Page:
Definition & Characteristics of Society

At learning this topic, you should be able to:

  • Define the concept of society;
  • Describe the basic characteristics of a society;
  • Conceptualize society as having different levels;
  • Describe the different types of society on the basis of various parameters;
  • Explain how society functions as a system;

Definition of society

The term society as mentioned earlier is derived from a Latin word socius. The term directly means association, togetherness, gregariousness, or simply group life. The concept of society refers to a relatively large grouping or collectivity of people who share more or less common and distinct culture, occupying a certain geographical locality, with the feeling of identity or belongingness, having all the necessary social arrangements or insinuations to sustain itself.

We may add a more revealing definition of society as defined by Calhoun et al (1994): “A society is an autonomous grouping of people who inhabit a common territory, have a common culture (shared set of values, beliefs, customs and so forth) and are linked to one another through routinized social interactions and interdependent statuses and roles.” Society also may mean a certain population group, a community

The common tendency in sociology has been to conceptualize society as a system, focusing on the bounded and integrated nature of society. Great founders of sociology had also focused on the dynamic aspect of society. Such early sociologists as Comte,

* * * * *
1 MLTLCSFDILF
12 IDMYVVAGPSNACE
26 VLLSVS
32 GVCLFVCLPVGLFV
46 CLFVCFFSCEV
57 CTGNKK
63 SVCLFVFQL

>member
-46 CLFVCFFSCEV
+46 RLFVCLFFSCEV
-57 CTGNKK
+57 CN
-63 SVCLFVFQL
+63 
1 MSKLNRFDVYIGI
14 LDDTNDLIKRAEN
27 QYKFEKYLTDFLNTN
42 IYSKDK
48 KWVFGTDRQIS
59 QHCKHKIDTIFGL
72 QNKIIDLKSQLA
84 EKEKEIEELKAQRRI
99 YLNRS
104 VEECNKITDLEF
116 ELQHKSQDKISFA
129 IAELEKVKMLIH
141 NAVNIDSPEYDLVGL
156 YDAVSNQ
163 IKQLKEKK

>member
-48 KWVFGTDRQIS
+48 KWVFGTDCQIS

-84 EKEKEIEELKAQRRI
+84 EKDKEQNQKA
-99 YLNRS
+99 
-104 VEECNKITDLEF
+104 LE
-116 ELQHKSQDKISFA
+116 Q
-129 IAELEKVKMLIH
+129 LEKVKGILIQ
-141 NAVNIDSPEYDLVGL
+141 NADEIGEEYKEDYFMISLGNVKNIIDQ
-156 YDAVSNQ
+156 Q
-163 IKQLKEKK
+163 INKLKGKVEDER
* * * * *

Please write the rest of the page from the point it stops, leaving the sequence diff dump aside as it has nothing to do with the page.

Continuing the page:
Marx and Spencer grasped the concept of society as a dynamic system evolving historically and inevitably towards complex industrial structures (Swingwood, 1991:313).

The common tendency in sociology has been to conceptualize society as a system, focusing on the bounded and integrated nature of society. But in recent years such an approach has been criticized.

Contemporary sociologists now frequently use the network conception of society. This approach views society as overlapping, dynamic and fluid network of economic, political, cultural and other relations at various levels. Such a conception is analytically more powerful and reflects the reality especially in the context of modern, globalizing world. (Personal communication: Dr Teketel Abebe, Addis Ababa University, Department of Sociology and Social Anthropology)

Basic Features/characteristics of a Society

  1. First, a society is usually a relatively large grouping of people in terms of size. In a very important sense, thus, society may be regarded as the largest and the most complex social group that sociologists study.
  2. Second, as the above definition shows, the most important thing about a society is that its members share common and distinct culture. This sets it apart from the other population groups.